Risk Management

Take the Risk Out of Intraocular Surgery in Patients with Corneal Dystrophies

By Dean C. Brick, MD

 Argus, April 1997

Corneal complications of cataract surgery are uncommon and rarely result in professional liability claims. In a recent review of 130 cataract related closed claims from OMIC’s files, only 9 (7%) could be related to corneal complications of cataract surgery. The causes of these claims included corneal edema, corneal burns after phacoemulsification, detached Descemet’s membrane, and corneal ulcers. Of these 9 claims, only 2 (1.5% of total cataract-related claims) resulted in indemnity payments to the plaintiff and, in both cases, the primary cause was not a corneal complication but a surgical complication necessitating a second procedure after which corneal edema developed.

Corneal dystrophies can make visualization during cataract surgery more difficult and result in a higher rate of other complications in these patients. However, despite the frequency of corneal dystrophies in the cataract population, corneal claims are relatively infrequent following cataract surgery. The reason for this dichotomy may be that while most professional liability claims arise because of unexpected outcomes, the findings of a corneal dystrophy are readily visible preoperatively. This allows the ophthalmologist to prepare the patient for possible complications and adverse outcomes and to obtain the proper informed consent, thereby preventing many potential liability suits.

Discuss and Document Preoperative Corneal Findings

While it is not always possible to predict which patients will develop corneal edema or other corneal complications following cataract surgery, the following guidelines may help prevent or mitigate litigation. First, document any corneal findings in the preoperative exam, especially evidence of edema, guttata or other dystrophic changes (such as increased corneal thickness, or pachymetry). Specular microscopy may help document the preoperative condition but is not necessarily a good predictor of endothelial function. If there is evidence of endothelial compromise, make a note in the chart that the increased risks of surgery were discussed with the patient. If you anticipate the possibility of reduced visualization during surgery, discuss this with the patient and document it in the chart.

Second, use your judgment and experience to determine if corneal surgery will be required, and if so, whether it should be performed before, after, or in conjunction with cataract surgery. There are no absolute guidelines because so much depends upon the visual requirements of the patient and other factors unknown preoperatively. If necessary, obtain a second opinion from a cornea specialist or other cataract surgeon.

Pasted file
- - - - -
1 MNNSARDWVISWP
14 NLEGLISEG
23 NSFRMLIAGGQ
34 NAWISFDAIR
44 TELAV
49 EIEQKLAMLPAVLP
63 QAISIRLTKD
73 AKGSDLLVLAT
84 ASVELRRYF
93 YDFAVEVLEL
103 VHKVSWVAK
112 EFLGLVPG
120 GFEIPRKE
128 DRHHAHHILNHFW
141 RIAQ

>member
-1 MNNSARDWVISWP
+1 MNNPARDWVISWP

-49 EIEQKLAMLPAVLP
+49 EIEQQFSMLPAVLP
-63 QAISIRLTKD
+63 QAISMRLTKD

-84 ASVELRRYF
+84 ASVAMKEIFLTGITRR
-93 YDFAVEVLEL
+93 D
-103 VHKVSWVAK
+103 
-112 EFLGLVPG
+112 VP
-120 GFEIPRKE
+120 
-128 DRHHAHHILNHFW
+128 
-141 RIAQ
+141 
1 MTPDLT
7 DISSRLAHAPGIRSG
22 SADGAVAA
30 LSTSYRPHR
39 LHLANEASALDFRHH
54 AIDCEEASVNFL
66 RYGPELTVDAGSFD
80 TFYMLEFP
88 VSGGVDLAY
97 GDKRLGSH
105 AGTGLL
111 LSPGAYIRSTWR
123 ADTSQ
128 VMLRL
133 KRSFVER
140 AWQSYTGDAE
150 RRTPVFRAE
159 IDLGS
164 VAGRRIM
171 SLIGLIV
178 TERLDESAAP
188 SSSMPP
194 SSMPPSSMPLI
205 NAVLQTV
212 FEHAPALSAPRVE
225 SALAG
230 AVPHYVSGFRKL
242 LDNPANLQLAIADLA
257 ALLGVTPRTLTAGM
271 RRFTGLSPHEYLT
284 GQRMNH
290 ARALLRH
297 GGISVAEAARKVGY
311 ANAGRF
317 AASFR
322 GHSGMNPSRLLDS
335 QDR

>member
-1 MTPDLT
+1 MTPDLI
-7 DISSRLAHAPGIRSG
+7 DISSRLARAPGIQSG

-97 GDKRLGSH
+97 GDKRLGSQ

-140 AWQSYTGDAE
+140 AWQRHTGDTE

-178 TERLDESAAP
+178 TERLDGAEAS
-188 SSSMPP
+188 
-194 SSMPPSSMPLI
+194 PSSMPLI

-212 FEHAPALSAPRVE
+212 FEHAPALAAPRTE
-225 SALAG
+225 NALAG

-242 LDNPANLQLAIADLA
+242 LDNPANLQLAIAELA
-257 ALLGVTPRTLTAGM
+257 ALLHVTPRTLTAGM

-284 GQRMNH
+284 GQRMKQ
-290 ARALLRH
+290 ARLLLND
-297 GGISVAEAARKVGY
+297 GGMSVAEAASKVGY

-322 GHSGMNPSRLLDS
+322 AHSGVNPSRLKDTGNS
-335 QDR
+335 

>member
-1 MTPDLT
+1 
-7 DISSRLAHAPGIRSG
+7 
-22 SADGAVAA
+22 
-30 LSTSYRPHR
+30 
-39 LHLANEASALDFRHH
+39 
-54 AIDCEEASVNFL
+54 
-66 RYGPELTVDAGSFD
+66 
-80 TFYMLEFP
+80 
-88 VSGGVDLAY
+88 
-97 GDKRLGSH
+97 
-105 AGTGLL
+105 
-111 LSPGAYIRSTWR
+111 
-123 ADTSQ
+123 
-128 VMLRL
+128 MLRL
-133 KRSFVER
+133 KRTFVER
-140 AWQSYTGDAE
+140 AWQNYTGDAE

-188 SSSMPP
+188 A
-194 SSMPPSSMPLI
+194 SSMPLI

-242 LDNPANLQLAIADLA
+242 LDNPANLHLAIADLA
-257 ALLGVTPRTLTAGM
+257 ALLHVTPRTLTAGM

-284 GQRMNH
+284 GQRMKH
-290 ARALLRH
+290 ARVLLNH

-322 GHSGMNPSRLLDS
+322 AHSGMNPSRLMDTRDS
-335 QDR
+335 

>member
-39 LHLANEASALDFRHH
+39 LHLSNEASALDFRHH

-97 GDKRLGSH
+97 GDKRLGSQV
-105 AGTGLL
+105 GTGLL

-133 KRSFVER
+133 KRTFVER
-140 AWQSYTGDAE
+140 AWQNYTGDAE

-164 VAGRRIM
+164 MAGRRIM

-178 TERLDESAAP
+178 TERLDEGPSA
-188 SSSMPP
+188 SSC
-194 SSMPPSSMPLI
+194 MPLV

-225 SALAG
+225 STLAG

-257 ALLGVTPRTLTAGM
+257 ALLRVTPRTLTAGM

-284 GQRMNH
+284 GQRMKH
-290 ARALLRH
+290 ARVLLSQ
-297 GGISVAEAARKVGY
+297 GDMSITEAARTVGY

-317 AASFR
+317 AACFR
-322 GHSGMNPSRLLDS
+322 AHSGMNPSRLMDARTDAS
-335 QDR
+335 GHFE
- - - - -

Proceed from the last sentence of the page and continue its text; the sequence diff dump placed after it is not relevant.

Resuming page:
Use Trusted Surgical Techniques

Third, during surgery, use the techniques you feel will have the least risk of causing further endothelial compromise and document which techniques you used in the operative report; e.g., type of viscoelastic agent or incision used, type of emulsification technique, the use of irrigation or other intraocular drugs, etc. If complications arise during surgery, document your recognition of the complications and the steps taken to minimize their effects. In spite of these precautions, some individuals will unexpectedly develop corneal edema postoperatively. In some instances, this has been traced to preservatives and cleaning solutions retained in the cannulas; therefore, it is imperative that the OR staff notify the ophthalmologist if cleaning procedures are altered and that intraocular medications be used only when necessary.

Finally, if a corneal complication does develop during or after surgery, do not attempt to conceal it from the patient. Discuss it with the patient and obtain a timely consultation from a cornea specialist. Not only does early intervention improve the likelihood of a better outcome, but demonstrating concern for the patient’s welfare can diffuse the anger that leads to litigation.

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An ophthalmologist pays nearly half a million dollars in premiums over the course of a career. Premium paid is directly related to a carrier’s claims experience. OMIC has a higher win rate taking tough cases to trial, full consent to settle (no hammer) clause, and access to the best experts. OMIC pays 25% less per claim than other carriers. As a result, OMIC has consistently maintained lower base rates than multispecialty carriers in the U.S.